untouched by human vice or the waste of war.

I stepped aft of the lightspeed craft

into a burst of color and blinding vision

from a star closer than my sun –

My mission had begun.

Hastily I put some virgin sand into a wooden box

and locked the top.

I thought it ought to serve as a footstool for my king.

I crossed that world and after a while

found a stream, its water agleam and undefiled –

not once distilled.

With that crystalline fluid

I filled and sealed a mason jar

in case some future peasant – or worse,

a dying king – should thirst.

I followed the meandering river among purple reeds

to a grove of amber-ringed trees where I stooped

to scoop away strange yellowed leaves.

There I exposed an alien sapling cradled by a seed

I gently lifted that sprig up into a transparent cup

I had reserved for drinking, thinking for sure

some workman of wood would need it when it matured.

But on my way back to my lightship

I slipped and cracked the mason jar

and the water dripped out.

And, as I had forgot to seal the seams

in the wooden box, the sand leaked out

like an hourglass and formed

a thin white trail on the mossy grass.

I had rushed to unearth the novel sapling

and crushed its spidery roots

and as its leaf was drying and turning brown

I broke down, crying –

because I had hoped to make the world new,

change the past

by bringing back things unused.

But alas! In touching with stained

heart and hands, all was defiled:

the hapless planet, its land, water, air –

everywhere that I had been.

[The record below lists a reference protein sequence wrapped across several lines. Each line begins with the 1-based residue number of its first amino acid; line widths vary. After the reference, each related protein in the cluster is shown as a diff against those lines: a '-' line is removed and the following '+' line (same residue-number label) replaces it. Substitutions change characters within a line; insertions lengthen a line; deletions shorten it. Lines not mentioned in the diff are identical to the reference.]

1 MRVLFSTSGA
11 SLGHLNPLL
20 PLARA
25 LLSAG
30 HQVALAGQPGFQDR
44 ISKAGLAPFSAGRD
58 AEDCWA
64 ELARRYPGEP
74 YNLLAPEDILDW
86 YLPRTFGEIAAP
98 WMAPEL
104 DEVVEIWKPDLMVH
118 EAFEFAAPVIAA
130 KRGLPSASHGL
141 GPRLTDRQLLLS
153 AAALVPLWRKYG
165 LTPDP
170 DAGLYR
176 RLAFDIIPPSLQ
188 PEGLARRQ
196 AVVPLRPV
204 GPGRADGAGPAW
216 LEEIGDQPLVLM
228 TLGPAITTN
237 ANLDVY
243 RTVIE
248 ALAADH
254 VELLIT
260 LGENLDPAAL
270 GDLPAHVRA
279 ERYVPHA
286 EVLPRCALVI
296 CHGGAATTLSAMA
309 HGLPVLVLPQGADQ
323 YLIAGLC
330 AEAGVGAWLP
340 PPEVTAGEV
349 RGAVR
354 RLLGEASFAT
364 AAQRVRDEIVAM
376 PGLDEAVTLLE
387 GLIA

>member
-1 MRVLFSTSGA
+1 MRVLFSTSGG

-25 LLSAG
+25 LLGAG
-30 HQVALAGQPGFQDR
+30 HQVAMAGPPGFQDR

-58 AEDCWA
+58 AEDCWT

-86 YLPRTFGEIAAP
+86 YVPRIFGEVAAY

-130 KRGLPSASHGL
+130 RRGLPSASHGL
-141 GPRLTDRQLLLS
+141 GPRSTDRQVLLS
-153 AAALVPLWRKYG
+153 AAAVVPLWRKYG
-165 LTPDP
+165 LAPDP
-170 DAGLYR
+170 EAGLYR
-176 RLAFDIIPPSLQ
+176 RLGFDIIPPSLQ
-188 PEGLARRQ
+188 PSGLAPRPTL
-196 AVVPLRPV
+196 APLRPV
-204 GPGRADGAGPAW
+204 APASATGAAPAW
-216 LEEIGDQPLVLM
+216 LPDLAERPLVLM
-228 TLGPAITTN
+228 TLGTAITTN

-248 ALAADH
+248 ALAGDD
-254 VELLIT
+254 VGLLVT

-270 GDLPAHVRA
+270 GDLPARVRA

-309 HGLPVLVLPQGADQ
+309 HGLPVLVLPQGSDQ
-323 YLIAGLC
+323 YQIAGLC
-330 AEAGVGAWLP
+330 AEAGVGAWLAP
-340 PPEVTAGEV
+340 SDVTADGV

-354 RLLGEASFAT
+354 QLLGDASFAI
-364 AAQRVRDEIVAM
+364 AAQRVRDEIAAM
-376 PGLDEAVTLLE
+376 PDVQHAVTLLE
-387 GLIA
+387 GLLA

I realized it was I – not my home planet –

that was unclean,

and now, I had nothing to bring

to the One sent there from somewhere in space

to save me in the first place –

He was both peasant and dying king.


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Alluring Wyoming

on a midsummer evening before the storm:

A sun-kissed, bubbling creek

beneath an aura of ivy laurel

The forest, deep in magenta mist

and whispy, icicle blue angel wings of ivory hue

An electric yellow sunbeam glow

Turns jadesheen, then juniper green

The serene terra cotta terrain

with its ashen sagebrush,

cornhusk and rye

Like desert dust against a copper sky

Lava stone sits like a cathedral gray scone

On this tender night— 

my secret haven.


These are the names

of some Valspar Paint Colors

at Home Depot.

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He saved the world

And no one on the planet knew what happened

They still fail to recognize him today

Even though his action saved their very lives

and make possible their posterity


The whole world was in his hands

its destiny at the tip of his fingers